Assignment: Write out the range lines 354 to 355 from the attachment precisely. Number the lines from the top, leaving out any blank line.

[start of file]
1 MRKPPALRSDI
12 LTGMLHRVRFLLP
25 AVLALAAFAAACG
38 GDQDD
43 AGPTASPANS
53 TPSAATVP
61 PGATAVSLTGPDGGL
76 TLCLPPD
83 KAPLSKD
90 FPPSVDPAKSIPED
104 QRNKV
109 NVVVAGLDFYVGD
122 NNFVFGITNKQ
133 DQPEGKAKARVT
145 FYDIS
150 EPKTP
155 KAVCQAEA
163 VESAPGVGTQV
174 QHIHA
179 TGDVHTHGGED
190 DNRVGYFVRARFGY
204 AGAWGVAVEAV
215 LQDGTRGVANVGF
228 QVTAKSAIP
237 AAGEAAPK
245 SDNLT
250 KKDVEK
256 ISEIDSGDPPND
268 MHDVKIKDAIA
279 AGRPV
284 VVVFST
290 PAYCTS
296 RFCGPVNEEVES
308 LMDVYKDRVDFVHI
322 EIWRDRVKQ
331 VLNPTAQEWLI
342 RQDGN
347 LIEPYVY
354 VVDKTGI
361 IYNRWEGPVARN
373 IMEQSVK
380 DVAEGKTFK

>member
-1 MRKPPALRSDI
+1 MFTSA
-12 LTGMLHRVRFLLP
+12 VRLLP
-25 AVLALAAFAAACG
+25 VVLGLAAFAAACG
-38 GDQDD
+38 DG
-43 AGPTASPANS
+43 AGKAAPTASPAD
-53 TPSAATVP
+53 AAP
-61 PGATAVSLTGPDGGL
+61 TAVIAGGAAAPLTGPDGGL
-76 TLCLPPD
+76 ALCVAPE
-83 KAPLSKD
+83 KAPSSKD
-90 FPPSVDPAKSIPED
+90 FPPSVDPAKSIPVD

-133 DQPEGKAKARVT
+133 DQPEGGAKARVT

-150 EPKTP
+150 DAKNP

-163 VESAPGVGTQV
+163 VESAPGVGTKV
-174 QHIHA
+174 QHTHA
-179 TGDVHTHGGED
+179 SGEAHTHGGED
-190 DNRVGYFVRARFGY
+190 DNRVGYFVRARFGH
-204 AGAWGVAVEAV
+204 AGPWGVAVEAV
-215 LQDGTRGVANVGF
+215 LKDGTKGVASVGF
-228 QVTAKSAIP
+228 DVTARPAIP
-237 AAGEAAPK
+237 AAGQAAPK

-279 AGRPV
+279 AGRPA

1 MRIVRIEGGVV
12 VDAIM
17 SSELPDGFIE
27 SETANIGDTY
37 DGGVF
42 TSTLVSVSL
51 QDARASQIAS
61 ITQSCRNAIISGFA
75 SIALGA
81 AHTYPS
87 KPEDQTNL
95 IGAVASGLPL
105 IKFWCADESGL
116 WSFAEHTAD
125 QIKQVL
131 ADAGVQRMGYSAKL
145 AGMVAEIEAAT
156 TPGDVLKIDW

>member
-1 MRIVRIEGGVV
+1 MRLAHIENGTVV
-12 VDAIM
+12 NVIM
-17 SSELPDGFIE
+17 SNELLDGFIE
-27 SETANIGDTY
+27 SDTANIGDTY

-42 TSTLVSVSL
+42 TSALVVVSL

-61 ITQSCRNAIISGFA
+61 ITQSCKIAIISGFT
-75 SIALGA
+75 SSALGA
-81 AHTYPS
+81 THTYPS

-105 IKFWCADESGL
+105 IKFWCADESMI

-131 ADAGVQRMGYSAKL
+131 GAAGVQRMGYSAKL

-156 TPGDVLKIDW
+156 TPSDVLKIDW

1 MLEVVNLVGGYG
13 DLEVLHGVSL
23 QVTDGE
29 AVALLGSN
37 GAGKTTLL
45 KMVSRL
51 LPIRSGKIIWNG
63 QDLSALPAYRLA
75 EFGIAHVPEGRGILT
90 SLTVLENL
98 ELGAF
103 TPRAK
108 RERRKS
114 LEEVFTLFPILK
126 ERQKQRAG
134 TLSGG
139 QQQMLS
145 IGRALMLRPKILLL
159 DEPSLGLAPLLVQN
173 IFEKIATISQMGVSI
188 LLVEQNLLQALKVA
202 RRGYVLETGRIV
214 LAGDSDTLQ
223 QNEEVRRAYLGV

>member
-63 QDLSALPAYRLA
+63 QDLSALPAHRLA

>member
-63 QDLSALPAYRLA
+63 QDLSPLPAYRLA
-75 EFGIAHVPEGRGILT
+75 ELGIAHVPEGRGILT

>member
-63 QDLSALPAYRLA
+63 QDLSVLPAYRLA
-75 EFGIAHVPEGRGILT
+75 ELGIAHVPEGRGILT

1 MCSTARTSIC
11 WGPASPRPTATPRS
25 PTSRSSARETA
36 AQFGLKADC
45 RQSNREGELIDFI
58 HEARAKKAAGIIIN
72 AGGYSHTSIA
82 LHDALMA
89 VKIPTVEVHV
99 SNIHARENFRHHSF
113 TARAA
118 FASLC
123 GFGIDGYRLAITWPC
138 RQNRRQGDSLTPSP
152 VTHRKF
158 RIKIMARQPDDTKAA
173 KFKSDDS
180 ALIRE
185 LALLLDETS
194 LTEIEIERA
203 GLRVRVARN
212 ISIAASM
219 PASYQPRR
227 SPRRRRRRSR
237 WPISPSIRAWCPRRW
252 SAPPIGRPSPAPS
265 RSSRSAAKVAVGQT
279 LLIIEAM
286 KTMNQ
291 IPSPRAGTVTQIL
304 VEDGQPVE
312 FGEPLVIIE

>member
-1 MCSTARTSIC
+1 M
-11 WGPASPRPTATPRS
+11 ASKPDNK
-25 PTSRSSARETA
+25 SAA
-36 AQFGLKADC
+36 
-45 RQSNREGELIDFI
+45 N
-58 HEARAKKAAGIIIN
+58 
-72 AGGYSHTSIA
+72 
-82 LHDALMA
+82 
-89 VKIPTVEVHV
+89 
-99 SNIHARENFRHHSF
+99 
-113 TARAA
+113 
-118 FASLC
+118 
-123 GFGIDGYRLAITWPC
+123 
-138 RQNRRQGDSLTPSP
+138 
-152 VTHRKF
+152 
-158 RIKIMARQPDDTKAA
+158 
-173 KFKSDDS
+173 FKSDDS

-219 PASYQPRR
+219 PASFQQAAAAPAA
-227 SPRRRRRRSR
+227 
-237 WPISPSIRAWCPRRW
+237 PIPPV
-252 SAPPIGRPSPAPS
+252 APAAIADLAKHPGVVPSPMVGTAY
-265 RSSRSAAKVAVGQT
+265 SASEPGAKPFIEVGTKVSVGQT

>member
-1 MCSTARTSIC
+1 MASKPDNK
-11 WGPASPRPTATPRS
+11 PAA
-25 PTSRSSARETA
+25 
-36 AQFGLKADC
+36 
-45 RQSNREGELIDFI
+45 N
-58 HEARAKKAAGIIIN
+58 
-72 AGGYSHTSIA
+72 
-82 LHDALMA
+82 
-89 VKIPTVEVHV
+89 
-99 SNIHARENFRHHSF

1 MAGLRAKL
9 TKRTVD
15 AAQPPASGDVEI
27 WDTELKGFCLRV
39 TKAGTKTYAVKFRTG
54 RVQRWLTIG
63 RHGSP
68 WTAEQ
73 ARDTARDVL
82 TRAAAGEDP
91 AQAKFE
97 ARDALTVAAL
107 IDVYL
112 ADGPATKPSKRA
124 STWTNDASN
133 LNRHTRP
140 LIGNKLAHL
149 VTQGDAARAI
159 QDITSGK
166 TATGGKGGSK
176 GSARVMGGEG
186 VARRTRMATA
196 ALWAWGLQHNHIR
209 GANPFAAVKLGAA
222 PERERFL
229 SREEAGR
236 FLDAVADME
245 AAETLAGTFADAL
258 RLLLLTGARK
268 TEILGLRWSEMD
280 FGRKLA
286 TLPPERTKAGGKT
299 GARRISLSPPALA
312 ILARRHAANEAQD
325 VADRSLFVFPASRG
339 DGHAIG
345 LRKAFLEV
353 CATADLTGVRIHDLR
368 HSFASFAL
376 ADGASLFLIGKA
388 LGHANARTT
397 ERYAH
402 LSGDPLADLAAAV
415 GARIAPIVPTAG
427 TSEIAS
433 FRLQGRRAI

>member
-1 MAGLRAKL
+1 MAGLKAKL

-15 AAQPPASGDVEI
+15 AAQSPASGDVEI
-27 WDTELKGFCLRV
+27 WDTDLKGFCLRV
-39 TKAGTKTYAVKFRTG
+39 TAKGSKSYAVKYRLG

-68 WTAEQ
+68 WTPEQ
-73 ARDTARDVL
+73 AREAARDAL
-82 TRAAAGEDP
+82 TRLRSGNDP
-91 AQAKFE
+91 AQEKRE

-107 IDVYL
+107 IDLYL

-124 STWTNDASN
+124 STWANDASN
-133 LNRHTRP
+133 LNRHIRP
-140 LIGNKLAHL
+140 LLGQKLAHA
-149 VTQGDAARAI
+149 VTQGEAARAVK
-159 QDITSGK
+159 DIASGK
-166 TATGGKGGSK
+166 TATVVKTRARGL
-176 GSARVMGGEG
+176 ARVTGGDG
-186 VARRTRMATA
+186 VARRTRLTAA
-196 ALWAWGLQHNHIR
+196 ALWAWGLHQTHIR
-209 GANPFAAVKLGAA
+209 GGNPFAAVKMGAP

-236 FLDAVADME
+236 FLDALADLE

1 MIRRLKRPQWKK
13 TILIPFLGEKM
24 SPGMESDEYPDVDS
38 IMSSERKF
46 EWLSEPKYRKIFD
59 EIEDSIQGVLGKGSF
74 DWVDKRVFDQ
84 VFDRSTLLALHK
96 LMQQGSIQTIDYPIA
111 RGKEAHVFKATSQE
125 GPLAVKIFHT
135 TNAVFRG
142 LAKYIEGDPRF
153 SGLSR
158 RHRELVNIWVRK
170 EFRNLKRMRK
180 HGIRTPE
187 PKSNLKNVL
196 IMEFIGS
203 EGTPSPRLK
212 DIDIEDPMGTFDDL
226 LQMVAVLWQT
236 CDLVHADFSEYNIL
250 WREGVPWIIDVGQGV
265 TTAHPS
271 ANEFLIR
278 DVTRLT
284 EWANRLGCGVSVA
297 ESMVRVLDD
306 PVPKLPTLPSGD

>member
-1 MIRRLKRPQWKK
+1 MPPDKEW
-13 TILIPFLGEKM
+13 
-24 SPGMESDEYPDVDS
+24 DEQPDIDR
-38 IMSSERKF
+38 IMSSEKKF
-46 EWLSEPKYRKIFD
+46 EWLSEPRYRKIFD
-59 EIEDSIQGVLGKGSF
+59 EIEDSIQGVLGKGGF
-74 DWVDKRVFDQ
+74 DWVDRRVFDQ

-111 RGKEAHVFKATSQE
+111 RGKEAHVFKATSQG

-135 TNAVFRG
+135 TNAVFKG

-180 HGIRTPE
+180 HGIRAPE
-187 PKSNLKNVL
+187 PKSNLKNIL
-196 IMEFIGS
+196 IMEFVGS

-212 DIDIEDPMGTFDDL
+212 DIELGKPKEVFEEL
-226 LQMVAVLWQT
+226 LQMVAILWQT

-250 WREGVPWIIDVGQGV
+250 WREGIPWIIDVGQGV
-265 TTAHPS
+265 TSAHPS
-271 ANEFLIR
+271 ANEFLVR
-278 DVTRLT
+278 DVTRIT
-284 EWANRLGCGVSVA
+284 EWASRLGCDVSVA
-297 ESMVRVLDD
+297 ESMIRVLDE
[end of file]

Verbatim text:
74 DWVDKRVFDQ
84 VFDRSTLLALHK